“Lead manufacturers like Bayer have to fully understand the complex dossier of information that goes with an active substance and are the ones investing in the essential research & development to get products reapproved,” Mrs Williams says.
“By buying branded products, rather than generic copies, growers are helping us invest in protecting the future for actives like glyphosate while also developing new products.”
Indeed, innovative new coformulations of glyphosate are one particular way the active’s future could be secured, Mr Buckingham believes. A new formulation of Roundup ProVantage, for example, will be available in around two years and promises greater efficacy and reliability compared with cheaper generic glyphosate formulations.
Screening is also underway for other ‘next generation’ candidates, he notes. “A big advantage of Monsanto joining the Bayer family was the ability to pool our knowledge of formulations and innovate. “We are constantly looking at co-formulations, which are the best option for resistance management. But they raise other issues as you have to get multiple actives approved and if one is ever withdrawn, that product cannot be used.”
EU authorisation of crop protection products aims to protect human and environmental health & safety and is governed by Regulation 1107/2009, while European Directive 2009/128/EC applies to product use.
Initial authorisation is in two stages:
1. EU approval of the active substance, allowing it to join the EU list of approved products (formerly known as Annex I of Directive 91/414)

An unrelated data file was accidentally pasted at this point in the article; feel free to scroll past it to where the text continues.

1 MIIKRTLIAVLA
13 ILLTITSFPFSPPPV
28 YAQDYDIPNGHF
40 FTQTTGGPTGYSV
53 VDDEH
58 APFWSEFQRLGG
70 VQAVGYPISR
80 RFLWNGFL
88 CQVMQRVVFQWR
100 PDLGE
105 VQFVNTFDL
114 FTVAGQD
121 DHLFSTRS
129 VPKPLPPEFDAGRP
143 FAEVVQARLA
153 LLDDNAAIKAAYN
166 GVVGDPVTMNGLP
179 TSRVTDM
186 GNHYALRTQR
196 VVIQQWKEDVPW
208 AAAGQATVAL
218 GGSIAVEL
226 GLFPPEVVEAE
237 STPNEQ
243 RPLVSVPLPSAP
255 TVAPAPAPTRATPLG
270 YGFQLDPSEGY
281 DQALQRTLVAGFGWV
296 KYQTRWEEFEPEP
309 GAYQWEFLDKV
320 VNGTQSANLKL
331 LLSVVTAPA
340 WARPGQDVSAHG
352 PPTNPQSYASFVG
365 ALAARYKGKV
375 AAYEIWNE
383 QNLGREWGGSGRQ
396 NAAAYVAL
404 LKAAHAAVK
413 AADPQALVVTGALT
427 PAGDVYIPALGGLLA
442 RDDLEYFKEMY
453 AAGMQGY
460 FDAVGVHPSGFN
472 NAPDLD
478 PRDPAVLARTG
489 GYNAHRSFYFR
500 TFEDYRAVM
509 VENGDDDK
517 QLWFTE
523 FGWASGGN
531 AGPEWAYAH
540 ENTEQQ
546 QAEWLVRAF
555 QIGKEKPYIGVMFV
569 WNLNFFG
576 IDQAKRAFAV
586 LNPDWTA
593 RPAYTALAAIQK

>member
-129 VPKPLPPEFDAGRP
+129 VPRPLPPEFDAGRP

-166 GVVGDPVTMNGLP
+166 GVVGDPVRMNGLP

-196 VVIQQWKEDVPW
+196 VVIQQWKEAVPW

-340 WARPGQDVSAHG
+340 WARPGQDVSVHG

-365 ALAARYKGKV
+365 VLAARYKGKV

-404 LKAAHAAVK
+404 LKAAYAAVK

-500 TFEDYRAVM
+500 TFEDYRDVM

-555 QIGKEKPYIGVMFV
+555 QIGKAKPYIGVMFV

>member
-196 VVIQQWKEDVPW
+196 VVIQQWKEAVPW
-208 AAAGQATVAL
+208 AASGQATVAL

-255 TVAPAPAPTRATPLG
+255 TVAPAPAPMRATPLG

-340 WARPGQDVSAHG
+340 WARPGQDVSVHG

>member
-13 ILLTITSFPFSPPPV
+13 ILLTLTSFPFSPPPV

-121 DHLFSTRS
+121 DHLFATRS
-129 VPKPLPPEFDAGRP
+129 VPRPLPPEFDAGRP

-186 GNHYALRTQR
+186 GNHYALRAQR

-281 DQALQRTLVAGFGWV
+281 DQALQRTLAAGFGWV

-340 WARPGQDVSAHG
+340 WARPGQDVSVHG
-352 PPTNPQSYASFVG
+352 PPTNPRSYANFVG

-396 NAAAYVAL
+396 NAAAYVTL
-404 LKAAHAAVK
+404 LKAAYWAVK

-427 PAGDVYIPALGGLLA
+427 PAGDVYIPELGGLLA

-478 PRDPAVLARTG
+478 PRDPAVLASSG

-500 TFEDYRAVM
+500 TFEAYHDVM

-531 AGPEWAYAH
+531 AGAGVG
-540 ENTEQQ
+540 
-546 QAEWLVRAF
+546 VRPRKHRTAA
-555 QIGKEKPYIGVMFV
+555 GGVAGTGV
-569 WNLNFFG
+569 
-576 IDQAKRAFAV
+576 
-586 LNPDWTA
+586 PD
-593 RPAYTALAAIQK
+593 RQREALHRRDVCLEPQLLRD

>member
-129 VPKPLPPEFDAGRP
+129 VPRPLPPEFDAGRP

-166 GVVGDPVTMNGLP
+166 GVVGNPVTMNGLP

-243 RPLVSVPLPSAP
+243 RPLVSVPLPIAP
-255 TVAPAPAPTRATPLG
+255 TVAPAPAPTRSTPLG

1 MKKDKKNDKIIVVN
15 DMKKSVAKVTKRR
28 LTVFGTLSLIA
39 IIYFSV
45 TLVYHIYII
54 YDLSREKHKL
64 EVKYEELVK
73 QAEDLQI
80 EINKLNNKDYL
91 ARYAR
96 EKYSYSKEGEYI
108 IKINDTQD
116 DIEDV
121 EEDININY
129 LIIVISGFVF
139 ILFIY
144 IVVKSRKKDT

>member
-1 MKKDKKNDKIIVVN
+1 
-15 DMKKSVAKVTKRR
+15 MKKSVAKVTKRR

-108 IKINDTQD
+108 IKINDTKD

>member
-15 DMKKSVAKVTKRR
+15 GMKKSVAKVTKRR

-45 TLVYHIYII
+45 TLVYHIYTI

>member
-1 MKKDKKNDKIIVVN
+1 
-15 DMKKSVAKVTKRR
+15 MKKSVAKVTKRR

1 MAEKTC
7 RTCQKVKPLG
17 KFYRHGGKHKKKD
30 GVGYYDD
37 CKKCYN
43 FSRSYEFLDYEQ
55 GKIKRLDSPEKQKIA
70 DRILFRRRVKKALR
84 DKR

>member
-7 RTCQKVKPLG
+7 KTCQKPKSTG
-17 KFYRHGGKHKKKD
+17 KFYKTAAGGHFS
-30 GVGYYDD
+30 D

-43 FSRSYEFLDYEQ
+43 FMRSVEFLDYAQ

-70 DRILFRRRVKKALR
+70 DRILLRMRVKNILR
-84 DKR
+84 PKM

2. Authorisation of all products containing that active substance by individual member states (in the UK this is done by the Chemicals Regulation Division (CRD) of the HSE).
Active substances are usually approved for 5, 7, 10 or 15 years, but can be reviewed at any time if there is new scientific evidence. Authorisation of any active substance requires specific tests on its physical and chemical properties, plus data on toxicity, metabolism, food residues, environment, ecotoxicology, and efficacy.
There are also long-term field and health studies to monitor possible effects of product exposure, while data must also be provided for EU authorities to set Maximum Residue Levels (MRL).
The renewal process requires manufacturers to update much of this information to account for any changes to scientific evidence, regulatory guidelines or legislative criteria, which always makes re-approval harder and more costly, Mrs Williams says.
This blog is based on an article from the autumn ‘19 issue of Crop Focus magazine. The magazine is packed full of insight, advice and research from the world of arable farming to help you grow the most profitable crops possible. Over 90% of readers find Crop Focus an interesting read – it’s free to subscribe so sign-up today!
Glyphosate has been reapproved in the EU and it is important steps are taken to ensure its continued availability and efficacy.
Transparency on safety aspects and use of glyphosate-containing herbicides in Europe